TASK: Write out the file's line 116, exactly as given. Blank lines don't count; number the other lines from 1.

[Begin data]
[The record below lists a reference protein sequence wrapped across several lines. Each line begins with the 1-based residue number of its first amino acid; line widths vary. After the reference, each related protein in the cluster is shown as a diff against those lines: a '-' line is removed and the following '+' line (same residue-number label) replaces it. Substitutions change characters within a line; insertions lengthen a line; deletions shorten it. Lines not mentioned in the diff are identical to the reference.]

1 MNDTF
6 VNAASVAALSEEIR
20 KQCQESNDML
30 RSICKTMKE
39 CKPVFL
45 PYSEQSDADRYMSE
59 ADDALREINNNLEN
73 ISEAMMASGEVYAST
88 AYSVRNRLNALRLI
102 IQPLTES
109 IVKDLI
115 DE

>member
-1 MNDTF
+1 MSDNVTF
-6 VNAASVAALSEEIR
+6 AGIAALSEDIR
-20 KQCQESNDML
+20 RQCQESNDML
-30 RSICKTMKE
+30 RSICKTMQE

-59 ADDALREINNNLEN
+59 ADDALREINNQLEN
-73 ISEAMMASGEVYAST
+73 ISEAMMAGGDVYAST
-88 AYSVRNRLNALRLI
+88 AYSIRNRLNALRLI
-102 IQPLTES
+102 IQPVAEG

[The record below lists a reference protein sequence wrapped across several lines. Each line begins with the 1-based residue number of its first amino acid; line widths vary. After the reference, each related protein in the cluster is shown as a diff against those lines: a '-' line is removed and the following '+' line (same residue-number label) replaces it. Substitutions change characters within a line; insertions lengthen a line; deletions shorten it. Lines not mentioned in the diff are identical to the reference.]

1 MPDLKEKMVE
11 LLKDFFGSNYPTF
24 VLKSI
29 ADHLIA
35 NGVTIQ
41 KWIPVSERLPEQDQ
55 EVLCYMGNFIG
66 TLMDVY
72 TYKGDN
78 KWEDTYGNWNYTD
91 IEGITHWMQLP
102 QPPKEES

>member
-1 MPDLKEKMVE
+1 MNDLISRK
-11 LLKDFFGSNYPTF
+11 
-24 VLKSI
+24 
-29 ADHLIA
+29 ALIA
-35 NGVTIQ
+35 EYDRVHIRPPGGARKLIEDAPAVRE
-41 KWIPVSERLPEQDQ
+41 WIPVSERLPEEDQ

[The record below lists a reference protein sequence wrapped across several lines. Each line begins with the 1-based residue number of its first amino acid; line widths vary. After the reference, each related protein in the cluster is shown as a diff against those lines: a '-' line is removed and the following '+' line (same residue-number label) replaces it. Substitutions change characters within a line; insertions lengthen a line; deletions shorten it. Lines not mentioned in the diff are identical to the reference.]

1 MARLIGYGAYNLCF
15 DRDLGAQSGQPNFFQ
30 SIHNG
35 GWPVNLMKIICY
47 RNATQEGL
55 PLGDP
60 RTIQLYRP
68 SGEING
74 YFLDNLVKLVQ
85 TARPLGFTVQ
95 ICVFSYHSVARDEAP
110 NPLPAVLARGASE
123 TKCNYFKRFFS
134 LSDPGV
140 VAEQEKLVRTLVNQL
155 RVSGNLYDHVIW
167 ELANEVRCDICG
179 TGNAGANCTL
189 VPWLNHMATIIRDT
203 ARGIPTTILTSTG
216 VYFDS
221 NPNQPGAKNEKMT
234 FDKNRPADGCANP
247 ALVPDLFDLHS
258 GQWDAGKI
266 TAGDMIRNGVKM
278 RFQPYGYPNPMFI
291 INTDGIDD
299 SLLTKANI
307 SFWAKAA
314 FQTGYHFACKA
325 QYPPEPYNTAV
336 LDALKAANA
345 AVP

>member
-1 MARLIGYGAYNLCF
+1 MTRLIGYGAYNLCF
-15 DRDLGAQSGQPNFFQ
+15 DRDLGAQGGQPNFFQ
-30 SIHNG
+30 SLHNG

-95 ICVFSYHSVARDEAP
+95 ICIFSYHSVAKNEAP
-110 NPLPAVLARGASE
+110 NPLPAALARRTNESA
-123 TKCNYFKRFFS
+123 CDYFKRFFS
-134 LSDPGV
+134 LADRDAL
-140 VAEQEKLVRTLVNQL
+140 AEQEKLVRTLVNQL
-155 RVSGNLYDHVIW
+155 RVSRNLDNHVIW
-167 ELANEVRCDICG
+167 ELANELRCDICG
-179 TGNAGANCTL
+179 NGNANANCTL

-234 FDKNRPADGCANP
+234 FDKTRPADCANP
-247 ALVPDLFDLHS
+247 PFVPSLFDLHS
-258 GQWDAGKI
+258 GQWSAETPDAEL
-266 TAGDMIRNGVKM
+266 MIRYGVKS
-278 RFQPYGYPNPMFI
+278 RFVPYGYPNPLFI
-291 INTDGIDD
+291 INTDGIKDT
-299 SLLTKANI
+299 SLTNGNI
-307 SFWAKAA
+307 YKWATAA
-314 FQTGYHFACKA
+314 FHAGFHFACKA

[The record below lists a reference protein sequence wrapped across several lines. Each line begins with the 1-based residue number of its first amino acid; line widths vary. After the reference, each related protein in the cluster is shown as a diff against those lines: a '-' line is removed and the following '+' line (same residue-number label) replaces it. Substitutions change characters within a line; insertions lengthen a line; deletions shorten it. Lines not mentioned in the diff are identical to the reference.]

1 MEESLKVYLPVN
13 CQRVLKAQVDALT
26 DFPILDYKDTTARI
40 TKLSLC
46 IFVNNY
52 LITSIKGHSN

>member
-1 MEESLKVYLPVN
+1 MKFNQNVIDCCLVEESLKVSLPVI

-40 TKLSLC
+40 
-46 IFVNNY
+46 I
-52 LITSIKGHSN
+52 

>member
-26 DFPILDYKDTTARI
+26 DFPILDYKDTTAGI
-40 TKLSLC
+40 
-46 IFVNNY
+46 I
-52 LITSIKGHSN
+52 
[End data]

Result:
+234 FDKTRPADCANP